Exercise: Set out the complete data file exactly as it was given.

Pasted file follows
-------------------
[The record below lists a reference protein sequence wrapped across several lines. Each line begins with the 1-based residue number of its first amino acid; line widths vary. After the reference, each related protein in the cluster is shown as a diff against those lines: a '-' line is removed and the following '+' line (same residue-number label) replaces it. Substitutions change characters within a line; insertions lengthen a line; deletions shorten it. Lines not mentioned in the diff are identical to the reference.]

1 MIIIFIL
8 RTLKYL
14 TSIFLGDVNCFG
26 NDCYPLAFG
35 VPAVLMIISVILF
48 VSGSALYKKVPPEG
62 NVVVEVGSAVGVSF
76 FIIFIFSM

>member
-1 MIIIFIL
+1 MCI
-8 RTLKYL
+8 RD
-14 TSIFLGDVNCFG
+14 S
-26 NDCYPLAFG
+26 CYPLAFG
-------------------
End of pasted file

[The record below lists a reference protein sequence wrapped across several lines. Each line begins with the 1-based residue number of its first amino acid; line widths vary. After the reference, each related protein in the cluster is shown as a diff against those lines: a '-' line is removed and the following '+' line (same residue-number label) replaces it. Substitutions change characters within a line; insertions lengthen a line; deletions shorten it. Lines not mentioned in the diff are identical to the reference.]

1 MIIIFIL
8 RTLKYL
14 TSIFLGDVNCFG
26 NDCYPLAFG
35 VPAVLMIISVILF
48 VSGSALYKKVPPEG
62 NVVVEVGSAVGVSF
76 FIIFIFSM

>member
-1 MIIIFIL
+1 MCI
-8 RTLKYL
+8 RD
-14 TSIFLGDVNCFG
+14 S
-26 NDCYPLAFG
+26 CYPLAFG